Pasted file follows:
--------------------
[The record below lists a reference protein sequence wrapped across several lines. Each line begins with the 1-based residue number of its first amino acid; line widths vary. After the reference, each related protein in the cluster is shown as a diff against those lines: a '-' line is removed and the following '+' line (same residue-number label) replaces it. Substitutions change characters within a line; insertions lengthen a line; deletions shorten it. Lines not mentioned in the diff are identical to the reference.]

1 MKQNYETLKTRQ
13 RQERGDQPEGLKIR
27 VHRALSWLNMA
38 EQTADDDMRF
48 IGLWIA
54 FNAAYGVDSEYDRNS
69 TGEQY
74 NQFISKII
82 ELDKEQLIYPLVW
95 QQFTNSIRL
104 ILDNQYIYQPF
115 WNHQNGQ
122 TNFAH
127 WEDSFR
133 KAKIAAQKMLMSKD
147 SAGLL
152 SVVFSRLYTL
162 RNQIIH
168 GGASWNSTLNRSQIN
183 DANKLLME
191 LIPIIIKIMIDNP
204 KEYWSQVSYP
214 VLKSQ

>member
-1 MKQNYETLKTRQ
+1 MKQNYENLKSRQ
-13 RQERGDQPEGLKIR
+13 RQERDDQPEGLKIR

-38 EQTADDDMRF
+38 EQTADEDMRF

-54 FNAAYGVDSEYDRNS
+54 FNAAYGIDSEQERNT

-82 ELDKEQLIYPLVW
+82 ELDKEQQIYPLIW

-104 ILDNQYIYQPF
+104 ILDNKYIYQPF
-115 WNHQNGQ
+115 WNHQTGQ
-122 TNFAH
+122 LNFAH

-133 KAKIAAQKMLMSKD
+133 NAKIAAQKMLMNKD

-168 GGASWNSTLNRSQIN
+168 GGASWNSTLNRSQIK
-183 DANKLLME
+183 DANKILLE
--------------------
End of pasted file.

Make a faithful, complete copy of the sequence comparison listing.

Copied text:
[The record below lists a reference protein sequence wrapped across several lines. Each line begins with the 1-based residue number of its first amino acid; line widths vary. After the reference, each related protein in the cluster is shown as a diff against those lines: a '-' line is removed and the following '+' line (same residue-number label) replaces it. Substitutions change characters within a line; insertions lengthen a line; deletions shorten it. Lines not mentioned in the diff are identical to the reference.]

1 MKQNYETLKTRQ
13 RQERGDQPEGLKIR
27 VHRALSWLNMA
38 EQTADDDMRF
48 IGLWIA
54 FNAAYGVDSEYDRNS
69 TGEQY
74 NQFISKII
82 ELDKEQLIYPLVW
95 QQFTNSIRL
104 ILDNQYIYQPF
115 WNHQNGQ
122 TNFAH
127 WEDSFR
133 KAKIAAQKMLMSKD
147 SAGLL
152 SVVFSRLYTL
162 RNQIIH
168 GGASWNSTLNRSQIN
183 DANKLLME
191 LIPIIIKIMIDNP
204 KEYWSQVSYP
214 VLKSQ

>member
-1 MKQNYETLKTRQ
+1 MKQNYENLKSRQ
-13 RQERGDQPEGLKIR
+13 RQERDDQPEGLKIR

-38 EQTADDDMRF
+38 EQTADEDMRF

-54 FNAAYGVDSEYDRNS
+54 FNAAYGIDSEQERNT

-82 ELDKEQLIYPLVW
+82 ELDKEQQIYPLIW

-104 ILDNQYIYQPF
+104 ILDNKYIYQPF
-115 WNHQNGQ
+115 WNHQTGQ
-122 TNFAH
+122 LNFAH

-133 KAKIAAQKMLMSKD
+133 NAKIAAQKMLMNKD

-168 GGASWNSTLNRSQIN
+168 GGASWNSTLNRSQIK
-183 DANKLLME
+183 DANKILLE